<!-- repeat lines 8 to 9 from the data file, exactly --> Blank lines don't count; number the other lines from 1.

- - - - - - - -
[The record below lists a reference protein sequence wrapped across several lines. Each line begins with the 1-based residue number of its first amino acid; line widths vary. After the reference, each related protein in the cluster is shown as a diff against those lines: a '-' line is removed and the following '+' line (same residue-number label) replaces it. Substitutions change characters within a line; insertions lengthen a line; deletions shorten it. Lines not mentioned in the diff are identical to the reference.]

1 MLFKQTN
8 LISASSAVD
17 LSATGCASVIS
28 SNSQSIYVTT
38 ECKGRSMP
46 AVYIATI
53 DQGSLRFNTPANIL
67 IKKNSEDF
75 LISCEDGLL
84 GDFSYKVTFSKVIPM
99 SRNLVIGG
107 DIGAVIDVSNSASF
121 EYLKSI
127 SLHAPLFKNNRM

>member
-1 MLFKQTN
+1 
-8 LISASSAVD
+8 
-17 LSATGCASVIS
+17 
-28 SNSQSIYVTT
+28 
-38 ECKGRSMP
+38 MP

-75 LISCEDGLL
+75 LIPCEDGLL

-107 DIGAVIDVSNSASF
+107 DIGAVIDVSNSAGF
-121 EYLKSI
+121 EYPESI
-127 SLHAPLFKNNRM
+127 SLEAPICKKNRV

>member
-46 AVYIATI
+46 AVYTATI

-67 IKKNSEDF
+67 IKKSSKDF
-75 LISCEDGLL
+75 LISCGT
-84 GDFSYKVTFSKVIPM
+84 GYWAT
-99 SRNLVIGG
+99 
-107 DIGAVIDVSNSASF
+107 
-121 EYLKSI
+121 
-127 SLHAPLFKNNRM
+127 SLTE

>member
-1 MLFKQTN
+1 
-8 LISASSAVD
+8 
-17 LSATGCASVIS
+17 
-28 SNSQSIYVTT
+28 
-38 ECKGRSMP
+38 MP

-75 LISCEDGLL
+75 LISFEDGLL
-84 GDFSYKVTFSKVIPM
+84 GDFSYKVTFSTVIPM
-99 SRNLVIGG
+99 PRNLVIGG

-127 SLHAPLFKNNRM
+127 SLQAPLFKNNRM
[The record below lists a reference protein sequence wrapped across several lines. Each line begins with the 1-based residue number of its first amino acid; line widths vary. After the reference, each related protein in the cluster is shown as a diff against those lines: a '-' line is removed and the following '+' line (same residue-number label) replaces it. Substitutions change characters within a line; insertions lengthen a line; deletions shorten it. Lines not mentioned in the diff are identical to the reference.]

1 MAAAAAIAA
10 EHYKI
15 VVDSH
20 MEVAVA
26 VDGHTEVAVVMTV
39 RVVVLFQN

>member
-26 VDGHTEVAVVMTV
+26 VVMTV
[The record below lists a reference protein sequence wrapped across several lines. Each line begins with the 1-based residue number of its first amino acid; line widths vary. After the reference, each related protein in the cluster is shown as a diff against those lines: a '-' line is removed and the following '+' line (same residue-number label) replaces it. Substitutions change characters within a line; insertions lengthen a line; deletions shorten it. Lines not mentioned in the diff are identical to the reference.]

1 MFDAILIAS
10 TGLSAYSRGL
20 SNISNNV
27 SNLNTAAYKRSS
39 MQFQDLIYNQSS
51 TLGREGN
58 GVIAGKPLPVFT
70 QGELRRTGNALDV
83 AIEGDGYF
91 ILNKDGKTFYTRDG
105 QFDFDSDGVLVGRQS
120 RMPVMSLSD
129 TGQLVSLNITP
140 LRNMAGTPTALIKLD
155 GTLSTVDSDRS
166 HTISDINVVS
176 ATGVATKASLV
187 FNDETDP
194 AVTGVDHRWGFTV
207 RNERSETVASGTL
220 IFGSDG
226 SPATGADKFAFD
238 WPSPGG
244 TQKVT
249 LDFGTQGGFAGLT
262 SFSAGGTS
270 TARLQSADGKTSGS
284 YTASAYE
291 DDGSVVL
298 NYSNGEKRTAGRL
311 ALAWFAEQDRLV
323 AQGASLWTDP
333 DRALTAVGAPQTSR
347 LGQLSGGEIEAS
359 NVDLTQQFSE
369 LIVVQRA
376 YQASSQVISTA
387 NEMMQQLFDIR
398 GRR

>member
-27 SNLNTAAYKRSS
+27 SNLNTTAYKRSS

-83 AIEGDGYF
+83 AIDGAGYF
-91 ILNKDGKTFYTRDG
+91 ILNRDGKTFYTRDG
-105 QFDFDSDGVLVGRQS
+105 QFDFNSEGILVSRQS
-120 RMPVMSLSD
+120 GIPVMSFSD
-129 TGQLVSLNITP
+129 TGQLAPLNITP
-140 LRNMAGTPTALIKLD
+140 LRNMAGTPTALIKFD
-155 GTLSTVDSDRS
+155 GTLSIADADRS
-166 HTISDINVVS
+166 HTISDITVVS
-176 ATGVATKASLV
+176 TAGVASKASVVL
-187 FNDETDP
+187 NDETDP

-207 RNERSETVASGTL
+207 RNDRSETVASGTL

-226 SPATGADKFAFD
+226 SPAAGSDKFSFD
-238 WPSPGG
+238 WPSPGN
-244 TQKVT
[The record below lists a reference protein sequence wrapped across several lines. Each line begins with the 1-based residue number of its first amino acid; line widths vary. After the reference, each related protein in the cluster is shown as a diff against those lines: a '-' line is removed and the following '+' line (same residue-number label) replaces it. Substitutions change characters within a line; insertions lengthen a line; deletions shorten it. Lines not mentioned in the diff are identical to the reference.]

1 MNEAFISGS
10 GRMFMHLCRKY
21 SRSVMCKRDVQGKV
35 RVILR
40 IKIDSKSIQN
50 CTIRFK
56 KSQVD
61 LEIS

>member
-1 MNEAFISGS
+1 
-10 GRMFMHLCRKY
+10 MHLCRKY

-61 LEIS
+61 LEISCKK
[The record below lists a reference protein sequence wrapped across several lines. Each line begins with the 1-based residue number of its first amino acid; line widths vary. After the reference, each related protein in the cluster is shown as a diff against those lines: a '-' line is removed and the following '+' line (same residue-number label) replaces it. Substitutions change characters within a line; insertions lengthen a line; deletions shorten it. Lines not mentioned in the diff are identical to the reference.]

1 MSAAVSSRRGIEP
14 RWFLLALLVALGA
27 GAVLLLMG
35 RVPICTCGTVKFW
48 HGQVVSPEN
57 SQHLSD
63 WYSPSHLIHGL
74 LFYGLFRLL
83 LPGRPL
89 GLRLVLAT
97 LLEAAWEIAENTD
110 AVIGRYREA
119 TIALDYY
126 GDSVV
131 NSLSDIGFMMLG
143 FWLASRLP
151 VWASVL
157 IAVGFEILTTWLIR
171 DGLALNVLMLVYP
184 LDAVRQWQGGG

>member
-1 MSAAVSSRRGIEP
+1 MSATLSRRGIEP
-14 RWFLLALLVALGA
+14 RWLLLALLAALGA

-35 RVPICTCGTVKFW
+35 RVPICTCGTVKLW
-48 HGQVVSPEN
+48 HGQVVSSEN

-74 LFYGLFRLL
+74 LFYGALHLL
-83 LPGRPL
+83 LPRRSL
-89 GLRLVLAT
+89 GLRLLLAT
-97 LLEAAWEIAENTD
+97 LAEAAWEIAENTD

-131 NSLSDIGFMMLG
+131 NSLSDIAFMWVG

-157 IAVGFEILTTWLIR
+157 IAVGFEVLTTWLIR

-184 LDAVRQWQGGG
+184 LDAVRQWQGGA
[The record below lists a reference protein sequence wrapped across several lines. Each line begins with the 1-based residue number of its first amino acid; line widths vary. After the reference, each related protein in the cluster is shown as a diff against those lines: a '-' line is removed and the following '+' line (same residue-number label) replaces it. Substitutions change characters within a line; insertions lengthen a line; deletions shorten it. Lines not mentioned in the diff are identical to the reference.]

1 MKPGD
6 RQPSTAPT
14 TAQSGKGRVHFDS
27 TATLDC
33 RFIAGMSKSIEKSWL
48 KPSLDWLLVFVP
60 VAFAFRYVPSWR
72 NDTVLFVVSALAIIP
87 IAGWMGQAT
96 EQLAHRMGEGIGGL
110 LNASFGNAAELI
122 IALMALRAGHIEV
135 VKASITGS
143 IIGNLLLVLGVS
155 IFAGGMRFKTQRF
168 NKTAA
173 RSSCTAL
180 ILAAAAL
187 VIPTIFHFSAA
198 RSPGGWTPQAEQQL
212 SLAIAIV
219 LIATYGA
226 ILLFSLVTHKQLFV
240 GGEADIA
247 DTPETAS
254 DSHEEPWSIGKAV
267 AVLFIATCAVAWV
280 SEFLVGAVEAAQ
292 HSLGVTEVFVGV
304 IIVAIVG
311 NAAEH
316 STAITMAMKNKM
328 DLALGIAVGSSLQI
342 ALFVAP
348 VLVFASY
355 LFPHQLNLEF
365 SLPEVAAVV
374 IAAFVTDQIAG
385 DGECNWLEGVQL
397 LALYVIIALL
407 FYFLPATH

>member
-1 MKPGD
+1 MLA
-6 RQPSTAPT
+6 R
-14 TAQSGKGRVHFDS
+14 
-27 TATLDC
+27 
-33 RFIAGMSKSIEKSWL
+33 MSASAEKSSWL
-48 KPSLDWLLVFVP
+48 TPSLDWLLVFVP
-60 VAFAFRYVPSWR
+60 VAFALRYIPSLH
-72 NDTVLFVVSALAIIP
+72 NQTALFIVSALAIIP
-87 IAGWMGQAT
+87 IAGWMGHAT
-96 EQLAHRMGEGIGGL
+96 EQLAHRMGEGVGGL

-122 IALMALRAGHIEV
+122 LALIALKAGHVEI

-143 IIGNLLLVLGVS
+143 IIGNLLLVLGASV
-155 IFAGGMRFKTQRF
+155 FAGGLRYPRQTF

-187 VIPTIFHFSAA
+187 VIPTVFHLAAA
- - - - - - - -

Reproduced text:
53 DQGSLRFNTPANIL
67 IKKNSEDF